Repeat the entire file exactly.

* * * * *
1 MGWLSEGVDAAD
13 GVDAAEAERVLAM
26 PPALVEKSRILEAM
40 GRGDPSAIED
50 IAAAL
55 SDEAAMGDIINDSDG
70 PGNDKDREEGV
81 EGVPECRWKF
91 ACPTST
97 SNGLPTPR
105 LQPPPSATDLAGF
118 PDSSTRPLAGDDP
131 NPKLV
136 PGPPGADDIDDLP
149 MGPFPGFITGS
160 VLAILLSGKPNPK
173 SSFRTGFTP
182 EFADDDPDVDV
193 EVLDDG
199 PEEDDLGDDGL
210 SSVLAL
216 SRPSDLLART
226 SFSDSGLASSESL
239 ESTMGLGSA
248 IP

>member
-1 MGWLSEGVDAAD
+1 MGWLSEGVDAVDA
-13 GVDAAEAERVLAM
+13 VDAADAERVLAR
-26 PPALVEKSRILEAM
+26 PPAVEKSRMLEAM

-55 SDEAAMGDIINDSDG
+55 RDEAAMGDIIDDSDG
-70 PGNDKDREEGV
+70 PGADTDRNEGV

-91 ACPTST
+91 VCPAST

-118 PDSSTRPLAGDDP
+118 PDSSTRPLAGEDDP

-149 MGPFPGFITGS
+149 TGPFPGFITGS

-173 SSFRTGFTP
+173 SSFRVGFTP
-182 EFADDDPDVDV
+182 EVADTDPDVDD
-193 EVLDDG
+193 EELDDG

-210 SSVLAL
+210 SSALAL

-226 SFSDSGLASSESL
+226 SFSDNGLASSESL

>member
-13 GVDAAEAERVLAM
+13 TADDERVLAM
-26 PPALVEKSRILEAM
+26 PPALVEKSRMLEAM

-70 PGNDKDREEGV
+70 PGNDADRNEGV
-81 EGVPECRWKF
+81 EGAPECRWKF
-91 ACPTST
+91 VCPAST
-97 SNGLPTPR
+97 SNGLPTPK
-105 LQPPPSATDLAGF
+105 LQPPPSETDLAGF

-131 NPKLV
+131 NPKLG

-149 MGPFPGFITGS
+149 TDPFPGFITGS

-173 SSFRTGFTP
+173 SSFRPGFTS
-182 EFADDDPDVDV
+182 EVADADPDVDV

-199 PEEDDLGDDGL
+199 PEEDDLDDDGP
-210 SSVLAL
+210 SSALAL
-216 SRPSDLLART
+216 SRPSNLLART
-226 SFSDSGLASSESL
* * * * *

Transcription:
1 MGWLSEGVDAAD
13 GVDAAEAERVLAM
26 PPALVEKSRILEAM
40 GRGDPSAIED
50 IAAAL
55 SDEAAMGDIINDSDG
70 PGNDKDREEGV
81 EGVPECRWKF
91 ACPTST
97 SNGLPTPR
105 LQPPPSATDLAGF
118 PDSSTRPLAGDDP
131 NPKLV
136 PGPPGADDIDDLP
149 MGPFPGFITGS
160 VLAILLSGKPNPK
173 SSFRTGFTP
182 EFADDDPDVDV
193 EVLDDG
199 PEEDDLGDDGL
210 SSVLAL
216 SRPSDLLART
226 SFSDSGLASSESL
239 ESTMGLGSA
248 IP

>member
-1 MGWLSEGVDAAD
+1 MGWLSEGVDAVDA
-13 GVDAAEAERVLAM
+13 VDAADAERVLAR
-26 PPALVEKSRILEAM
+26 PPAVEKSRMLEAM

-55 SDEAAMGDIINDSDG
+55 RDEAAMGDIIDDSDG
-70 PGNDKDREEGV
+70 PGADTDRNEGV

-91 ACPTST
+91 VCPAST

-118 PDSSTRPLAGDDP
+118 PDSSTRPLAGEDDP

-149 MGPFPGFITGS
+149 TGPFPGFITGS

-173 SSFRTGFTP
+173 SSFRVGFTP
-182 EFADDDPDVDV
+182 EVADTDPDVDD
-193 EVLDDG
+193 EELDDG

-210 SSVLAL
+210 SSALAL

-226 SFSDSGLASSESL
+226 SFSDNGLASSESL

>member
-13 GVDAAEAERVLAM
+13 TADDERVLAM
-26 PPALVEKSRILEAM
+26 PPALVEKSRMLEAM

-70 PGNDKDREEGV
+70 PGNDADRNEGV
-81 EGVPECRWKF
+81 EGAPECRWKF
-91 ACPTST
+91 VCPAST
-97 SNGLPTPR
+97 SNGLPTPK
-105 LQPPPSATDLAGF
+105 LQPPPSETDLAGF

-131 NPKLV
+131 NPKLG

-149 MGPFPGFITGS
+149 TDPFPGFITGS

-173 SSFRTGFTP
+173 SSFRPGFTS
-182 EFADDDPDVDV
+182 EVADADPDVDV

-199 PEEDDLGDDGL
+199 PEEDDLDDDGP
-210 SSVLAL
+210 SSALAL
-216 SRPSDLLART
+216 SRPSNLLART
-226 SFSDSGLASSESL